Speaking to Sputnik about his paper, the professor explained that the American public's interest in UFOs was very much a product of the Cold War atmosphere in which it was born.
As Eghigian dug through the archives, especially ufology's early years, from the late 40s through the 60s, "what I kept seeing was kind of a red thread throughout most narratives where all these symbols, concerns and anxieties, and also enthusiasms, associated with Cold War issues – nuclear war, fears of nuclear holocaust, anxieties about new technologies of surveillance in the skies – these kinds of things [kept appearing]."
"Once I saw that, I saw this sort of playing out consistently through the 60s, the 70s and 80s. And then finally, when I started to do some investigation into the extent to which the phenomenon had perhaps died down…it does seem to me that there was good reason to suppose that the end of the Cold War might help explain why the phenomenon has died down in the mass media and among the public at large."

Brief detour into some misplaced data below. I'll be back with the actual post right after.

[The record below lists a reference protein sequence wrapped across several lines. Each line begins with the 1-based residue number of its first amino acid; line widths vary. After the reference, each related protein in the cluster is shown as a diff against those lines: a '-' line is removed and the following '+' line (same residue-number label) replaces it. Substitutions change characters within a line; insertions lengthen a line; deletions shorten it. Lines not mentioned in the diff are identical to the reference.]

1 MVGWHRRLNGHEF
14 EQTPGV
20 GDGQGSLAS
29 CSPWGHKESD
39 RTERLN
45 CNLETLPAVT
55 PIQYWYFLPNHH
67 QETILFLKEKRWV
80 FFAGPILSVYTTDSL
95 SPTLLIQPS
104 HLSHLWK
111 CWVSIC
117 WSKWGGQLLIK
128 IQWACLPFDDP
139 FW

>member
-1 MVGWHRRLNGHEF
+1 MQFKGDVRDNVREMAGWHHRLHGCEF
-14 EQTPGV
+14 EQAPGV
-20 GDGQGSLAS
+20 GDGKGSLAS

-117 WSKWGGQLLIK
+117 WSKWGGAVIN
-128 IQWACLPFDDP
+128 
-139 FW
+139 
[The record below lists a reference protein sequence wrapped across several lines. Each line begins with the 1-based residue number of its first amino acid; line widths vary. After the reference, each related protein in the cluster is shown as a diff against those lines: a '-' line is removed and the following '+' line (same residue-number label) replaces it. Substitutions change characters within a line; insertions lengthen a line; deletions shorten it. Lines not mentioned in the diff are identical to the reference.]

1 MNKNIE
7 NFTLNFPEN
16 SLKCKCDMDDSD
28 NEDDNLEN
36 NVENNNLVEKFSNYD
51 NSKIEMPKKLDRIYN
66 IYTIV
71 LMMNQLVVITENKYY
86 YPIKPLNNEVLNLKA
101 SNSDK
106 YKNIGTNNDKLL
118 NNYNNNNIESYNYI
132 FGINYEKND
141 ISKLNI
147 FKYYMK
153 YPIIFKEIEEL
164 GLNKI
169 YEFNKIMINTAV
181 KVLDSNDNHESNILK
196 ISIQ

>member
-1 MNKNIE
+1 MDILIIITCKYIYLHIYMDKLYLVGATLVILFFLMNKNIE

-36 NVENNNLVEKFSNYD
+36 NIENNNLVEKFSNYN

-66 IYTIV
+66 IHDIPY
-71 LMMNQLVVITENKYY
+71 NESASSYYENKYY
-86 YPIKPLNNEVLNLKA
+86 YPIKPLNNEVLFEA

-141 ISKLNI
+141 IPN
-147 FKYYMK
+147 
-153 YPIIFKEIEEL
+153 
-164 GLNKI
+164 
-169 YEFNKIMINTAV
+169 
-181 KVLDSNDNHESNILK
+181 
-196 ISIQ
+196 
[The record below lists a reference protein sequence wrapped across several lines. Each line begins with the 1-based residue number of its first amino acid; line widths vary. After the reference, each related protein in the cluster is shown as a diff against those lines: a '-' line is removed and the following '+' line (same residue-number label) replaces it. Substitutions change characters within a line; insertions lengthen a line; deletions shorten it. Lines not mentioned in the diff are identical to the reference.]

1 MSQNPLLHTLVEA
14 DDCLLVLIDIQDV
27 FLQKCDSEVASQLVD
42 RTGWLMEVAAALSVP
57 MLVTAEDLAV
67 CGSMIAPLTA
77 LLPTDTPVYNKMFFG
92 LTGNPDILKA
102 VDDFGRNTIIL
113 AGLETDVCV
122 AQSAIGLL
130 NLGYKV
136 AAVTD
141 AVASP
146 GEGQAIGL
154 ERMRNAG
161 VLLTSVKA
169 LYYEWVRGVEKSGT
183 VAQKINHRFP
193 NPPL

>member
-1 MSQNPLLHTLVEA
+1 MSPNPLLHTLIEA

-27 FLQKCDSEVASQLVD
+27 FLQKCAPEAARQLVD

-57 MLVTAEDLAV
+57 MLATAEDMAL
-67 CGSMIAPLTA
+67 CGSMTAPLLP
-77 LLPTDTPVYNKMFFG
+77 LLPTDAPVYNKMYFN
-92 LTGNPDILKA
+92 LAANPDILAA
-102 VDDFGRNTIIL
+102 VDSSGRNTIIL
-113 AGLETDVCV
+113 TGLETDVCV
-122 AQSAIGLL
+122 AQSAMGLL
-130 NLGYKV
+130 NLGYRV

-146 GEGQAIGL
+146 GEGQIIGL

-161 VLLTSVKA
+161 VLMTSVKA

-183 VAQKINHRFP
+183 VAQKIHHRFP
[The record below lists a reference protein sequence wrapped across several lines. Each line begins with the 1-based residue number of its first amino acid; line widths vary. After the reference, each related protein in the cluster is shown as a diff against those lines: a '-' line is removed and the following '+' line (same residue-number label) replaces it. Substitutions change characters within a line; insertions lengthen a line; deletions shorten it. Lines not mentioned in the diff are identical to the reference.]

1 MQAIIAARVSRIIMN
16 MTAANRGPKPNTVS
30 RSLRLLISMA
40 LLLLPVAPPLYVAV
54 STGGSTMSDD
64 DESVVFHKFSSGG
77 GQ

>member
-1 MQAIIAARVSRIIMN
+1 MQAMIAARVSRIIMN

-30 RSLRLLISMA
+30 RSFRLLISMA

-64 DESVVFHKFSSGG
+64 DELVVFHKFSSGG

"It seems to me that the history of ufology offers a kind of interesting insight –an example of something that preceded a lot of these things," and something which, unlike many of the science denial and conspiracy theories of today, was a grass roots movement, one which "wasn't really being led by the nose by any major commercial interests, outside maybe some media outlets."
The main factor encouraging ufology, according to Eghigian, was secrecy, "I think it was the sense that government did not tend to like to share information with enthusiasts; scientists for most of the history of ufology sort of had an attitude that 'we aren't going to entertain and talk about this kind of stuff'. And I think that secrecy, that opaqueness, that lack of transparency helped to feed speculation and lead a lot of these enthusiasts into really constantly having to turn to themselves."
Today, that sort of thing is "something that seems a distant kind of fear and anxiety." Even with tensions between the nuclear superpowers once again on the rise, Eghigian says that it is doubtful that ufology might come back into the mainstream. "I do not see this phenomenon, and whatever residue is left of, it feeding anything along those particular lines, no," the professor concluded.